Wednesday, 23 March 2011

Sunshine and Fine Flowers

Katie Walker has kindly sent me some more excellent butterfly and flower pictures.

Firstly, a lovely Comma butterfly basking in the spring sunshine. Like our other regular hibernators, Peacocks and Brimstones, Comma butterflies exploit the early spring nectar to get a head start to the season.


Now for the flowers;

Coltsfoot is a member of the daisy family with a very distinctive heptagonal shaped leaf.


I am greatly impressed by people who can identify plants from the vegetative structures alone, a skill I have yet to acquire. Here Katie has identified water mint for me. Pores at the end of the leaf veins know as ‘Hydathodes’ assist aquatic plants, and plants that grow in damp environments, with their water management. It seems then as if water mint has these structures. (Double click a photograph to get the larger version.)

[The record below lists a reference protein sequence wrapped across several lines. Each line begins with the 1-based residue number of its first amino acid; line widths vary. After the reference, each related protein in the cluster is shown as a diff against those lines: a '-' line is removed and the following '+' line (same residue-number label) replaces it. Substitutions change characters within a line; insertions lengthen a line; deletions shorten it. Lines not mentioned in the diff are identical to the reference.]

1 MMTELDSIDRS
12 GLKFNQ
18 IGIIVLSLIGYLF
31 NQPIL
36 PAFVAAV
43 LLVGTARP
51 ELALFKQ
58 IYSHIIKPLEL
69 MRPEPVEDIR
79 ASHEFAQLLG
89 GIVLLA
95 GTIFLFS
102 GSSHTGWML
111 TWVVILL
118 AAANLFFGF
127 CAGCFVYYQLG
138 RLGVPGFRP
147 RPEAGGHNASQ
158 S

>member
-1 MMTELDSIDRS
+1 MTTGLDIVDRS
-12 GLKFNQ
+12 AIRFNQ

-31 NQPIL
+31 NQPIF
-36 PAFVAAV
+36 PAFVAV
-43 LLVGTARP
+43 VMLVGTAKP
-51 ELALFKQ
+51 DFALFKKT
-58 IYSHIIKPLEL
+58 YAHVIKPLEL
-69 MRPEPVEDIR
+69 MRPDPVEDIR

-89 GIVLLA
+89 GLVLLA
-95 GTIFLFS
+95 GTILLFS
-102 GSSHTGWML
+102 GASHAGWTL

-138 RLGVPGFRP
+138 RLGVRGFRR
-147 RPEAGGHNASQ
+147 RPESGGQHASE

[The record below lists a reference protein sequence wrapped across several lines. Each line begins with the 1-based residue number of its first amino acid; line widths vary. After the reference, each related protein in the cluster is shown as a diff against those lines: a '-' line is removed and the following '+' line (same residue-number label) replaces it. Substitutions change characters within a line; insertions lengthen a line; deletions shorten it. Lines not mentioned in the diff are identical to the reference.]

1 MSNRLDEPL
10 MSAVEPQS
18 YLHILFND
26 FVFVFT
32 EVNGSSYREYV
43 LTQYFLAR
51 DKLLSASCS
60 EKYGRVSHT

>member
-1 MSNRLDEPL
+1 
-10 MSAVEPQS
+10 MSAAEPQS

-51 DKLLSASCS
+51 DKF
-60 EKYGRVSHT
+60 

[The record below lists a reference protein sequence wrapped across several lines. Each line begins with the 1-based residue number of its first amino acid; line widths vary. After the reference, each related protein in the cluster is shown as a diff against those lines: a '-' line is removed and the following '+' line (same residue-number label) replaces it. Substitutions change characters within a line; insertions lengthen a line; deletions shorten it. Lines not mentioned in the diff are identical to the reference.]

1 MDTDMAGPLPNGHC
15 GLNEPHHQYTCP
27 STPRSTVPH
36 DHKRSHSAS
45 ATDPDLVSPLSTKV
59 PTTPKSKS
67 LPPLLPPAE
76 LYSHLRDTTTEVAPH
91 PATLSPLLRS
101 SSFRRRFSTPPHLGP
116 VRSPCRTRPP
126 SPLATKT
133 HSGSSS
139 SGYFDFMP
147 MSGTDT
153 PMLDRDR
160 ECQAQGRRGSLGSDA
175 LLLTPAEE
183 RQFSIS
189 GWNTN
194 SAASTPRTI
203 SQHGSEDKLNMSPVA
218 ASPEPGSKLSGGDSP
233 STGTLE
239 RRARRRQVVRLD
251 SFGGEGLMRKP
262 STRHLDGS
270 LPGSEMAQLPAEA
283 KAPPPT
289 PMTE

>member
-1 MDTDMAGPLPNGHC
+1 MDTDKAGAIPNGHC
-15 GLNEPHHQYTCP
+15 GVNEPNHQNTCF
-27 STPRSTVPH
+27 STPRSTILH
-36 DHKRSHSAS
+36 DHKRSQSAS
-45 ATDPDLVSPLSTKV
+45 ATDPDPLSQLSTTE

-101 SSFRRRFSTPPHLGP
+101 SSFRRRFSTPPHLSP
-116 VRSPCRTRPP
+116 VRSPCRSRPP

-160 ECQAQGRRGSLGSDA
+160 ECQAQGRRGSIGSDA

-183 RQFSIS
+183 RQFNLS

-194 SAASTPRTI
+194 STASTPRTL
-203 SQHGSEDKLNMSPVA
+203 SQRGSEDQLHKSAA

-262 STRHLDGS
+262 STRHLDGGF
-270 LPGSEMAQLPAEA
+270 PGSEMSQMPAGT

Now the violets are starting to appear too. As soon as I see violets I start to think about fritillary butterflies.


Finally a representative of the pea family, gorse; According to Francis Rose (The Wildflower Key), this evergreen shrub can flower all year round, with the peak flowering time in April.
Which reminds me of the occasion when Dan Hoare of Butterfly Conservation told me how I could quickly distinguish between gorse and broom. “Gorse hurts, broom doesn’t!”, he said, with reference of course to the long, sharp thorns found on gorse.

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